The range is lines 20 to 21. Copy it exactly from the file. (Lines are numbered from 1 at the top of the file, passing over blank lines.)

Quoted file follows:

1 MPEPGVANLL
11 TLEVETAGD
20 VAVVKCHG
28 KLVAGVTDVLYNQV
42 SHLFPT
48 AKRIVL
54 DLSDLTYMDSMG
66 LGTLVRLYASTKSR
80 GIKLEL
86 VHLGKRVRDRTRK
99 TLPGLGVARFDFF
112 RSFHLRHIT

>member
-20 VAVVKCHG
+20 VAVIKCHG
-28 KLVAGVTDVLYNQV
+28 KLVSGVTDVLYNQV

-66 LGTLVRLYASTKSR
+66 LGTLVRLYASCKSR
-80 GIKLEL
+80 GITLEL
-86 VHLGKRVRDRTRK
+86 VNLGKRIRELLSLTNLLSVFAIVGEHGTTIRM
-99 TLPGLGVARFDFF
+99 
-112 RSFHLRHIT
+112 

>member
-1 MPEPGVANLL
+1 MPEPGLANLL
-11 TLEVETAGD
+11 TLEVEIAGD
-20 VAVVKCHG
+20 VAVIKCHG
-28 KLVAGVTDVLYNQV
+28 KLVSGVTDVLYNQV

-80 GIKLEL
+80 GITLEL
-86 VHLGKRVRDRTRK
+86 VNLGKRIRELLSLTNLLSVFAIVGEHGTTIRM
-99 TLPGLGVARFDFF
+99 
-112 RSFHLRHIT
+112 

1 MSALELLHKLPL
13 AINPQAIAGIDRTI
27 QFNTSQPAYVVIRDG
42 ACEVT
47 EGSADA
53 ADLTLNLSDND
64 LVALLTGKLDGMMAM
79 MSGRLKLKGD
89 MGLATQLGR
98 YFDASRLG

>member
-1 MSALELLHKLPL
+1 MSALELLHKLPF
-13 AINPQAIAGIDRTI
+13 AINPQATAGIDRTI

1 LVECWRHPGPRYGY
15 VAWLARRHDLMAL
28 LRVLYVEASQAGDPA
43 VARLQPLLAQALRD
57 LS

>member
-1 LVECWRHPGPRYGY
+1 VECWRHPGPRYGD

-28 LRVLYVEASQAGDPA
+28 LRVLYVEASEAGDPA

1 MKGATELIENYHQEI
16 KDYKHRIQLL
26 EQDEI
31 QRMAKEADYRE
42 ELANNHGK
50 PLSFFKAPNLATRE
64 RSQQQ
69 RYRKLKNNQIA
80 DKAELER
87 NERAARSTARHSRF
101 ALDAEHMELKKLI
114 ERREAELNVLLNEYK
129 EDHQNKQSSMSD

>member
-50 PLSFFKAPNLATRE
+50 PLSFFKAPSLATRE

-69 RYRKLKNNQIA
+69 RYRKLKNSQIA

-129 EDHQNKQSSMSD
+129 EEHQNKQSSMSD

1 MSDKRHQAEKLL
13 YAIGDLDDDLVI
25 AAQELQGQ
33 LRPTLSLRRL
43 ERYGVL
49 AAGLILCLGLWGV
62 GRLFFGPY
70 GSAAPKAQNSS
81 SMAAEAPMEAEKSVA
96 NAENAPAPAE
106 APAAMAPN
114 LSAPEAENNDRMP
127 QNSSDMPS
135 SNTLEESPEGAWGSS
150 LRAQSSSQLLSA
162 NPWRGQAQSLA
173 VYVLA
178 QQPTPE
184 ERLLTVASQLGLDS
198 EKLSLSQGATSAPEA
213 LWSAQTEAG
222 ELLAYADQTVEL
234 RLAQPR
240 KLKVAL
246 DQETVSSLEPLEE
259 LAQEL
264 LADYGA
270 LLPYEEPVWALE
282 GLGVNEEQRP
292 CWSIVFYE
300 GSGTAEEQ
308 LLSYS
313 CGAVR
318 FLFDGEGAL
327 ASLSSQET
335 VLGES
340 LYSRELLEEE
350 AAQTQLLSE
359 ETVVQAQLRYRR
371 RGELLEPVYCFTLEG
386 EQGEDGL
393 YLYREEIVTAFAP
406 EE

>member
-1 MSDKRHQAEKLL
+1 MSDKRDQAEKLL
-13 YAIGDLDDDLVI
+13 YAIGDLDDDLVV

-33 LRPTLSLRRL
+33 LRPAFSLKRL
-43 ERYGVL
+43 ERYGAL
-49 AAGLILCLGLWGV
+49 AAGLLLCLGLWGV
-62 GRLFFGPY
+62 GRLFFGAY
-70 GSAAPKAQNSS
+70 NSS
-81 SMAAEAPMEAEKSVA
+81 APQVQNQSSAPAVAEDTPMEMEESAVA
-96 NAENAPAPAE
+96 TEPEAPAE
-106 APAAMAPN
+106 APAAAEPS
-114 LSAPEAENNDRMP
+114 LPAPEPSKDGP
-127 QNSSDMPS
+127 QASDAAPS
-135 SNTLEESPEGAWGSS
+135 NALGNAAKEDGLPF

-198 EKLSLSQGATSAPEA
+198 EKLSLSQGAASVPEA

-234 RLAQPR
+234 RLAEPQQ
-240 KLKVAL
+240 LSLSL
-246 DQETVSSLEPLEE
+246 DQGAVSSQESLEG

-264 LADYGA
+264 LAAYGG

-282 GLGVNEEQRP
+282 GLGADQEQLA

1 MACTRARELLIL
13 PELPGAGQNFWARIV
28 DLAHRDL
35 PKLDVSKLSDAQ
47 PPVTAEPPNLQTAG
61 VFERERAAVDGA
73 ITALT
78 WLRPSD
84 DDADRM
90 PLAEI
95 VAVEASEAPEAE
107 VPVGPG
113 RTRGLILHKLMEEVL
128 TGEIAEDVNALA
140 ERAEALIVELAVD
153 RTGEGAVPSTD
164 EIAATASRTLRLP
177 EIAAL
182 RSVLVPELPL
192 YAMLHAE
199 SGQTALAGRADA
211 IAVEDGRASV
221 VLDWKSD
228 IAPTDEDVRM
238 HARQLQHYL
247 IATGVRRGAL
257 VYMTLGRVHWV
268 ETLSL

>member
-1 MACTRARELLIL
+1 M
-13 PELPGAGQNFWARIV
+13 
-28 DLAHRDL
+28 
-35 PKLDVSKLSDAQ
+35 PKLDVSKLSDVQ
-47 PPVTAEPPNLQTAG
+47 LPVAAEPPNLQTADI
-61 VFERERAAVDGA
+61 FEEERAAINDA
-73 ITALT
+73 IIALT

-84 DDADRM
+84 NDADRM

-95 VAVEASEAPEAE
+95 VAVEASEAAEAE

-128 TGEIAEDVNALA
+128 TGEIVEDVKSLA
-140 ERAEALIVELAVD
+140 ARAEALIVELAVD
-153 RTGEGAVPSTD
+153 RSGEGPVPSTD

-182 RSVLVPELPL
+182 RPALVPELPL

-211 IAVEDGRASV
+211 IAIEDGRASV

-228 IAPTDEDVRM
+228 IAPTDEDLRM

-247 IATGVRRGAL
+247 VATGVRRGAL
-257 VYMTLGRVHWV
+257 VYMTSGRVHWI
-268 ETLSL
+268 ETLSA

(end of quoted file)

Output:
-80 GIKLEL
+80 GITLEL